The Housing Bubble and Foreclosure Crisis

CNN reports today that as the subprime mortgage mess has unfolded, American home values have declined by a total of more than $2 trillion dollars.  And CBS’s 60 Minutes reported last night that significantly larger numbers of other mortgage loans, known as “Alt-As” and “option ARMs,” which attracted home buyers with low initial interest rates, will soon reset at higher rates.   

Investment fund manager Whitney Tilson, who was interviewed by Scott Pelley on 60 Minutes, thinks we’ve only worked our way through about 50% of the housing bubble as yet and that, over the next few years, resetting Alt-As and option ARMS may bring a repeat of the subprime fiasco, with many more Americans suffering the trauma of foreclosure.  Let’s hope Mr. Tilson is wrong. 

If you’re facing foreclosure and looking at your options, try this page on the Federal Government’s Department of Housing and Urban Development (HUD) website.  It’s got loads of information about steps you can take to avoid losing your home. 

In the upper right hand corner of the HUD page, you’ll see a link to information by state.  Click on the link to North Carolina and you’ll find a variety of other links, including how to contact HUD’s North Carolina office, which happens to be here in Greensboro at 1500 Pinecroft Road, Suite 401.  Their phone number is (336) 547-4000.   

The HUD website also includes a page on the Bush Administration’s recently unveiled program for assistance to those facing mortgage problems called Hope for Homeowners.           

Freddie Mac and Fannie Mae also have pages on how to avoid foreclosure.  Both of these companies, which as mortgage lenders had sort of quasi-governmental status as government sponsored enterprises (GSEs) and are now, owing to the fallout over the mortgage mess, under Federal Housing Finance Agency (FHFA) conservatorship, have recently anounced they will temporarily suspend foreclosures

The FHFA website, by the way, is a great place to follow trends in housing prices as the bubble bursts.  They also have a house price calculator which you can use to figure out what your home is now worth.

How is the mortgage crisis effecting North Carolina?  According to this Greensboro News and Record article, in October North Carolina ranked 29th in home foreclosures nationally.  So, things are not yet as serious here as they are in hard-hit states like California and Florida.  Nonetheless, all Americans have to be concerned.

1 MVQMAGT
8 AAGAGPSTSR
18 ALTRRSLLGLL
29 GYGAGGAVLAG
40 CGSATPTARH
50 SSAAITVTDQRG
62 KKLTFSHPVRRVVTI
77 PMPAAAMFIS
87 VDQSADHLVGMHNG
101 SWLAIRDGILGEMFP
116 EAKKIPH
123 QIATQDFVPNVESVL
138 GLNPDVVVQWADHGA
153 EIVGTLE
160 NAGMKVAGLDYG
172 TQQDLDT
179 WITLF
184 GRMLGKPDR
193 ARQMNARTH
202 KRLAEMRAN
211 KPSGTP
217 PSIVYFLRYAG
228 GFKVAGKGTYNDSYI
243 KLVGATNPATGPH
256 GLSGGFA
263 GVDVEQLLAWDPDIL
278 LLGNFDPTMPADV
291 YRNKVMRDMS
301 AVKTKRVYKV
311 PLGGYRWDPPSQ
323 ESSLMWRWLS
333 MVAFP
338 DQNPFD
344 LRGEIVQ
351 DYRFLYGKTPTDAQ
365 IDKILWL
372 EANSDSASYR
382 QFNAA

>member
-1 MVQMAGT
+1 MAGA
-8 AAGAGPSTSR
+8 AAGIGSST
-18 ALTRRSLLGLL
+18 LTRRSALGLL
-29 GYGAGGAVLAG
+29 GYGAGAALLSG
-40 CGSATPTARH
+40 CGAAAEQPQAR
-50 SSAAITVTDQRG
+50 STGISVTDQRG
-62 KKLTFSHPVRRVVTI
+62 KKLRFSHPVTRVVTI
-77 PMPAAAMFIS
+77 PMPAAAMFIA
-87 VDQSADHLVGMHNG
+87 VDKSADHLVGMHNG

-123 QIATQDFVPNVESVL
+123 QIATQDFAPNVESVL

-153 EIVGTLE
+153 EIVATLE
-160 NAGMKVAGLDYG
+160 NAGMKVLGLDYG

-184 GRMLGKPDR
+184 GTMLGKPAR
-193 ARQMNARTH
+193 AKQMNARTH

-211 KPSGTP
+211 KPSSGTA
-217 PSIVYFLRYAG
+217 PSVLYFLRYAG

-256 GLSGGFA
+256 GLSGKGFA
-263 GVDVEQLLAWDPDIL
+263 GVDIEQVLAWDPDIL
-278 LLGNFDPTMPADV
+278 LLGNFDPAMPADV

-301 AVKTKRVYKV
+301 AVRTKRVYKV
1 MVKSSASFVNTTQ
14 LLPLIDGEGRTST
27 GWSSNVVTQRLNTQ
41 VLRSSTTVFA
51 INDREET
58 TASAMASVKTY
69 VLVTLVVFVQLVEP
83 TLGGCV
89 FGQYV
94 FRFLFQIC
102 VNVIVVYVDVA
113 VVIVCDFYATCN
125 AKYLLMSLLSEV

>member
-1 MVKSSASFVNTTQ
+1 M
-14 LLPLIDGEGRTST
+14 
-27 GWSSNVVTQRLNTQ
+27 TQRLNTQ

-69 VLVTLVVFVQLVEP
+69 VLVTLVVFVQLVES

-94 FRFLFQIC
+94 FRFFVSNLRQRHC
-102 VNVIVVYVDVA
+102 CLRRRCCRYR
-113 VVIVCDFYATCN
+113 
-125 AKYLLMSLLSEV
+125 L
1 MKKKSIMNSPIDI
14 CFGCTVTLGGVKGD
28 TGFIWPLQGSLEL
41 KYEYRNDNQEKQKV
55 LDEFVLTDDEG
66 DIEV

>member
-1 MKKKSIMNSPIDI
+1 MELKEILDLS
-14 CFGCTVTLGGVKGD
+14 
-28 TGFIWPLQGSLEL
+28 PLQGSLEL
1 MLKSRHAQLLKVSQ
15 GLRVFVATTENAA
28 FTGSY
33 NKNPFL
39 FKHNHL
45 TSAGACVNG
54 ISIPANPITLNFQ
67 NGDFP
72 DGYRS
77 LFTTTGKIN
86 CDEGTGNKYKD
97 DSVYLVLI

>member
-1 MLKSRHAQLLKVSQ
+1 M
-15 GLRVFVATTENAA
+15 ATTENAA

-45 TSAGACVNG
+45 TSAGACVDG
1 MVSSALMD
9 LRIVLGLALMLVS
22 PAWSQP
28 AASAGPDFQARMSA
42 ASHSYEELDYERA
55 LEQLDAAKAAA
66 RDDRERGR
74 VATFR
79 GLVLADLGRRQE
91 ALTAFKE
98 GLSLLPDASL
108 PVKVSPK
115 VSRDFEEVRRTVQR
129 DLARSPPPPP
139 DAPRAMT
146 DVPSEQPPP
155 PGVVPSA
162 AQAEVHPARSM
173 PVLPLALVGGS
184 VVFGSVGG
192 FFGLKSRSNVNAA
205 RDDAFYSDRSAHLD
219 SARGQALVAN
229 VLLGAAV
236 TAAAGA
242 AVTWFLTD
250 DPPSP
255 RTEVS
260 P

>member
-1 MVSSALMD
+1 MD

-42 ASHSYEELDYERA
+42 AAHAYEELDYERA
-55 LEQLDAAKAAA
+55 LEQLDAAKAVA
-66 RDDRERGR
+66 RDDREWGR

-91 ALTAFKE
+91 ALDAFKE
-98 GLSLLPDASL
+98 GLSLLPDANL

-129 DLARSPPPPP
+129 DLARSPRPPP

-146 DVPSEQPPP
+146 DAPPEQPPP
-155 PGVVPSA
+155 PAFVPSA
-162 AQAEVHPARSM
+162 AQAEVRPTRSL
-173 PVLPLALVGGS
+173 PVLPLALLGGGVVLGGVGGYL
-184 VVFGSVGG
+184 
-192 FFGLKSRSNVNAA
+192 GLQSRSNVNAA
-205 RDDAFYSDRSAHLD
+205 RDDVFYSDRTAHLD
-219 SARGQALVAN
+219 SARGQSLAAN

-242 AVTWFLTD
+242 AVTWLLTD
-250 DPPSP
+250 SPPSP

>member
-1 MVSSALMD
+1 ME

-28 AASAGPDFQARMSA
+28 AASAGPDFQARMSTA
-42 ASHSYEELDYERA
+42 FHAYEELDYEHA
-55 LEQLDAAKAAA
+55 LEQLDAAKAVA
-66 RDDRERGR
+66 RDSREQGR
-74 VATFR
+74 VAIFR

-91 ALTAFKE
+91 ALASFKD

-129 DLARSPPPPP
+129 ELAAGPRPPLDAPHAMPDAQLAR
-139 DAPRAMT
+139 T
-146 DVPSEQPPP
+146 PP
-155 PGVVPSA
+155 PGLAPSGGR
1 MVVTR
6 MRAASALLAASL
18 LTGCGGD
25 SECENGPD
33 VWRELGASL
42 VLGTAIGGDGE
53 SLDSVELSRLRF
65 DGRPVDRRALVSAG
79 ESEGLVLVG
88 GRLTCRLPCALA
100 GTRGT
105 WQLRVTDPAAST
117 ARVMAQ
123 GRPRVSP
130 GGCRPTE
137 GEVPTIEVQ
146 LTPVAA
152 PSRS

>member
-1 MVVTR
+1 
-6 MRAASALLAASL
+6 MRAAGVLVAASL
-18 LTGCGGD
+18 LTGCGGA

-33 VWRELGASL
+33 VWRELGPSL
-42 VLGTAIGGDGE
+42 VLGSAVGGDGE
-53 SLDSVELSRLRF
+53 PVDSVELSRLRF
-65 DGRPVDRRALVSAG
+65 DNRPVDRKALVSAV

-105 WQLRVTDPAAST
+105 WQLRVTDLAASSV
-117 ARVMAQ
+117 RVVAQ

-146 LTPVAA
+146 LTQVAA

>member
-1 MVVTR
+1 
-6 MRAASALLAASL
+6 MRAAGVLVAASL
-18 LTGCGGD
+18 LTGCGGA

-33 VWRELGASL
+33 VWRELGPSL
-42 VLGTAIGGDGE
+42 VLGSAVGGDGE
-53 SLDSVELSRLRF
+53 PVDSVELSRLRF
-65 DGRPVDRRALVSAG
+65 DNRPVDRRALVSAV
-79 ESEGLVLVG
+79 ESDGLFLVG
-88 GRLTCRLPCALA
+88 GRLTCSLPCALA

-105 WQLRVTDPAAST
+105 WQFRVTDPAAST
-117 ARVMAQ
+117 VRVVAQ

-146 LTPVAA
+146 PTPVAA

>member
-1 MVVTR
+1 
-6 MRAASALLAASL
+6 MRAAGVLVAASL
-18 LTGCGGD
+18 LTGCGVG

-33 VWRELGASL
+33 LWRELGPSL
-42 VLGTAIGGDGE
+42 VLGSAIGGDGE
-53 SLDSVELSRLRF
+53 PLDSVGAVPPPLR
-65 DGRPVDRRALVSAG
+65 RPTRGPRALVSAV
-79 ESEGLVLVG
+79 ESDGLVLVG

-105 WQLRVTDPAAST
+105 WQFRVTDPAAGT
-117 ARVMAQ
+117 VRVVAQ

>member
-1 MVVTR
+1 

The mortgage mess has manifested itself so quickly that the Library has relatively few print resources on how to cope with home foreclosure (most are in fact on how to make money on the foreclosure woes of others).  But this book, published in 2008, called The Foreclosure Survival Guide:  Keep Your House or Walk Away with Money in Your Pocket by Stephen Elias, is definitely on point.  We also have a couple of works which should help with legal issues relating to foreclosure.  These are Buying and Selling Your Home and Real Estate Law for the Homeowner & Broker, both by Margaret C. Jasper and located in our reference collection at Central Library. 

Also, please remember that you can continue to find loads of articles about the mortgage crisis in NC Live and Facts on File.

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2 Responses

  1. Re: CBS 60 Minutes “The Mortgage Meltown” aired on Sunday 12/14/08.

    Scott Pelley’s piece on the 2nd Wave of Foreclosures overlooked a critical fact. The next wave of Foreclosures in 2009 Will Take Self-Employed and Smaller Businesses who have these TOXIC mortgages. In fact, ALT-A, Option ARMS, Interest-Only, the TOXIC Mortgages that are considered the “Troubled” assets in TARP were marketed to the self-employed who fell prey to them.

    An NASE survey,www.nase.org, was the first to provide compelling evidence of small business involvement in the upcoming toxic mortgage crisis. The survey was created by Prof. Samuel D. Bornstein and Jung I. Song, CPA of BornsteinSong Consultants in Oakhurst,NJ,and was conducted by the National Association for the Self-Employed (NASE) which issued a Press Release on November 21, 2008. According to this survey, it is estimated that 3,709,800 small business owners hold Alt-A and other toxic mortgages, and 1,279,800 are already delinquent as they have missed one to three or more monthly mortgage payments at mid-November, before the expected Resets that are scheduled to begin in 4th Quarter 2008 through 2012. These small business owners will be at-risk of payment shock and default as their monthly mortgage payments skyrocket. Small business owners were especially targeted for these Alt-A loans which required little or no documentation of income which appealed to many small business owners who previously were unable to qualify.
    The resulting defaults will be the cause of the upcoming second tsunami wave of foreclosures that will dwarf the subprime crisis and will take many homeowners and small business owners.

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